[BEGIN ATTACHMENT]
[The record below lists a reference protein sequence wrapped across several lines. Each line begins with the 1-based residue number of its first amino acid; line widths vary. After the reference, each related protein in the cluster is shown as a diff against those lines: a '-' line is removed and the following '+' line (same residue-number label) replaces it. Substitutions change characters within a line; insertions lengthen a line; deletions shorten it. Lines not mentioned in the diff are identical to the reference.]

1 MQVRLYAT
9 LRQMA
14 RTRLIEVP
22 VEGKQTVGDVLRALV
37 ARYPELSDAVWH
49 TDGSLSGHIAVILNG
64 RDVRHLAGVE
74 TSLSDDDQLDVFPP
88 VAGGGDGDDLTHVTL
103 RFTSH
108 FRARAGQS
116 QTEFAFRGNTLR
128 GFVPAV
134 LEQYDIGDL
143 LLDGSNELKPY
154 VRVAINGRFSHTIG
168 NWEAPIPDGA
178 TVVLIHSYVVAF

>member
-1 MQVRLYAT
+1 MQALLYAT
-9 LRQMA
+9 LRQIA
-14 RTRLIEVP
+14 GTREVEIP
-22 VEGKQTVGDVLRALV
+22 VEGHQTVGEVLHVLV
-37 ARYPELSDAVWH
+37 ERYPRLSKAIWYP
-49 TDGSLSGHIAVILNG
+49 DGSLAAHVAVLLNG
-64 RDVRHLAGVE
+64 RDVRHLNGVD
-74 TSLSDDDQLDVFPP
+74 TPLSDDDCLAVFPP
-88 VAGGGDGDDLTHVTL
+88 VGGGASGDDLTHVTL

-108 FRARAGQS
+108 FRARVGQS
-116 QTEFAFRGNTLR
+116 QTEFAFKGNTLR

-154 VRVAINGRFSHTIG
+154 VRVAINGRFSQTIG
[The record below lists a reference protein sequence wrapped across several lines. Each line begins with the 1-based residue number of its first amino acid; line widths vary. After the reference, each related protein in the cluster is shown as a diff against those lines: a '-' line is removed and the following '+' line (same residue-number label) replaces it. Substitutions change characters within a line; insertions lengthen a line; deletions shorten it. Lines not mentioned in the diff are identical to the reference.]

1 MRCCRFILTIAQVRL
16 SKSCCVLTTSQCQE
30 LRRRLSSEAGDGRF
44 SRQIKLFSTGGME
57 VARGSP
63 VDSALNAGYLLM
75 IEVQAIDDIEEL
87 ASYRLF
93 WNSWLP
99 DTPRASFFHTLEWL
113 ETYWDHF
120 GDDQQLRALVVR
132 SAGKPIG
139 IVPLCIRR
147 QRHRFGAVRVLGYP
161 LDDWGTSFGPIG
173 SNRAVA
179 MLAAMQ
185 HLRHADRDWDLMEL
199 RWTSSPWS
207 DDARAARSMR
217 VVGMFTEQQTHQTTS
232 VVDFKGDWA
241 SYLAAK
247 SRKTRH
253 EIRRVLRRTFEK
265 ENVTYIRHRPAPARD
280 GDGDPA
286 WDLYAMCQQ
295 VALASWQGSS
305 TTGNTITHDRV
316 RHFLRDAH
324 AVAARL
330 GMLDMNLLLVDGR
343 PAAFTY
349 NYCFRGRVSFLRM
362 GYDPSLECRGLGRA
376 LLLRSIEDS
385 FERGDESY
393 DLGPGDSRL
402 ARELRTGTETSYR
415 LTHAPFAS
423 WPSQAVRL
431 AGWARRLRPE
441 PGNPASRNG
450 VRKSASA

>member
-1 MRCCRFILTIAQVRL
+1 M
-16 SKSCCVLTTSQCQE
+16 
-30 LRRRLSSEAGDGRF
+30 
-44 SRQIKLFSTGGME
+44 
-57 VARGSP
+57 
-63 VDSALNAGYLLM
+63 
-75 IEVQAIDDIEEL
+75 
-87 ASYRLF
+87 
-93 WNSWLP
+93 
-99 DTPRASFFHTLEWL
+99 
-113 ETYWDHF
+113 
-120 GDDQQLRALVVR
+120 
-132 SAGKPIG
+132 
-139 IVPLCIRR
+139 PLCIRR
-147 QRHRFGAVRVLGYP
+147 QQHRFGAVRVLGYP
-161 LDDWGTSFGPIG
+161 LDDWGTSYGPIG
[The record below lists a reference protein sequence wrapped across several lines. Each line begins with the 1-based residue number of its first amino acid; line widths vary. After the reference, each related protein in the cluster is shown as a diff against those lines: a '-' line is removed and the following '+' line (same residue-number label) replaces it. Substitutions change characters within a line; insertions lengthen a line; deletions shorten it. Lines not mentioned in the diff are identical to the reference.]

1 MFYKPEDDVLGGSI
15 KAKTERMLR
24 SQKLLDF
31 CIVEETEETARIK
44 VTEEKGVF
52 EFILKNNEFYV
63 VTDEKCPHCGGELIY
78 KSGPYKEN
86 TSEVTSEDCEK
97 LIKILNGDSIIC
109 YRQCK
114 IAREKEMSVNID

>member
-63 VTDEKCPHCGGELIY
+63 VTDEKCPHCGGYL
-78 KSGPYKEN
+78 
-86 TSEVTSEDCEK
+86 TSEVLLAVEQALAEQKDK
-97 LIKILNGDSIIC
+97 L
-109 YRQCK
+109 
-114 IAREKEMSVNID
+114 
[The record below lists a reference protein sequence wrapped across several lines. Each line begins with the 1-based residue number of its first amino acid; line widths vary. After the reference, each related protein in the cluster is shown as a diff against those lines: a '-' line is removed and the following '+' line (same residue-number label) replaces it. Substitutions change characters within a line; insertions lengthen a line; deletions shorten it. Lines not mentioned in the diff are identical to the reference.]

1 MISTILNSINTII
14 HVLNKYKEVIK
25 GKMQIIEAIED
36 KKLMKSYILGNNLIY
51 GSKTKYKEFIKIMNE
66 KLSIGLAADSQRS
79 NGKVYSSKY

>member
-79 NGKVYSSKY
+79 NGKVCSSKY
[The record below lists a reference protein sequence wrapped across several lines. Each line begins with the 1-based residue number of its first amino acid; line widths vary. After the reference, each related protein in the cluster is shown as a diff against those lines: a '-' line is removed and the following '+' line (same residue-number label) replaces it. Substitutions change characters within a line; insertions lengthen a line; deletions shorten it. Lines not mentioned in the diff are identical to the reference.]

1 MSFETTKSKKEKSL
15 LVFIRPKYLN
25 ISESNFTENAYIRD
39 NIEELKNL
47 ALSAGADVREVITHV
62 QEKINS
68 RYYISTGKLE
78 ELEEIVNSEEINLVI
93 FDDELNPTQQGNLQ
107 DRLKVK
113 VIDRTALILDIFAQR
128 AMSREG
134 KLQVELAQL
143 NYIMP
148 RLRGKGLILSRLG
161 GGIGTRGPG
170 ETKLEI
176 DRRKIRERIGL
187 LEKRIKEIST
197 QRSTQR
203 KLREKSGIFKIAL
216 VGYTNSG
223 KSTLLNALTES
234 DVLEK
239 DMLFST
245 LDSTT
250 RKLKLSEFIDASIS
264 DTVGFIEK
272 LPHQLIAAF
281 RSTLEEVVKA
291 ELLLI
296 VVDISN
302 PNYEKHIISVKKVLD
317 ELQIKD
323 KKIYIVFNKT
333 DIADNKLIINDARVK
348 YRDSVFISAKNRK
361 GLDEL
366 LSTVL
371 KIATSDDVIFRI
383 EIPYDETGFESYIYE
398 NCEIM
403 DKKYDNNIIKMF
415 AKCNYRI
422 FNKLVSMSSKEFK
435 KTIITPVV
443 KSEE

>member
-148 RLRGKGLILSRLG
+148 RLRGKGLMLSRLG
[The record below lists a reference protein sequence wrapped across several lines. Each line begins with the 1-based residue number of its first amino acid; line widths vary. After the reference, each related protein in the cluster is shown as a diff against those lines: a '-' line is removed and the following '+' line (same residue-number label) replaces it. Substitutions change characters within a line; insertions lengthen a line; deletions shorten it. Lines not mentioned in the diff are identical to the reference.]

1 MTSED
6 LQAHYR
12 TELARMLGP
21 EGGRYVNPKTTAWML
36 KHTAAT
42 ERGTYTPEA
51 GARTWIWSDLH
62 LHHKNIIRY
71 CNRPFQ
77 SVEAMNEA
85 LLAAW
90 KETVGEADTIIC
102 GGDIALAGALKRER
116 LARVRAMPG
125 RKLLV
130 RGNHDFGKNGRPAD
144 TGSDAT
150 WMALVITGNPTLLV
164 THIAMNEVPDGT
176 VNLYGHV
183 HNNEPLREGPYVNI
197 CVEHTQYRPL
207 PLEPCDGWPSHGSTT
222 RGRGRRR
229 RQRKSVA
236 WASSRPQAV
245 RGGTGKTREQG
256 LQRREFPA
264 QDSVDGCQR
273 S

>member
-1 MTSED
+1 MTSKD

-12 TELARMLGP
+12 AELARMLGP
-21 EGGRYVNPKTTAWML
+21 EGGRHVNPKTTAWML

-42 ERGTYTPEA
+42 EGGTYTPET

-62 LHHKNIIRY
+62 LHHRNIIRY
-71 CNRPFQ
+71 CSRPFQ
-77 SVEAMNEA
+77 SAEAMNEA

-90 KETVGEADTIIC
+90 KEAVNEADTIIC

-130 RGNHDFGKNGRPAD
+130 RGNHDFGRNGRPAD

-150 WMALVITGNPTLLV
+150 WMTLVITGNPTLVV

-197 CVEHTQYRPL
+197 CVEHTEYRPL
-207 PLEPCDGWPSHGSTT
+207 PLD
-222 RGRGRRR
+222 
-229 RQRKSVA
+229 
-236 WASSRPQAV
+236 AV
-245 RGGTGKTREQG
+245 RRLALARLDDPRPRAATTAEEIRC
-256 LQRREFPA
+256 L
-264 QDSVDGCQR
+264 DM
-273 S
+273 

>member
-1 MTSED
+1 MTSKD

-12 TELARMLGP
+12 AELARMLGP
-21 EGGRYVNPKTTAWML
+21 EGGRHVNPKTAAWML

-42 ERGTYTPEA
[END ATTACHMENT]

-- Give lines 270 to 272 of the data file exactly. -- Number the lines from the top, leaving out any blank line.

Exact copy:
+222 
-229 RQRKSVA
+229 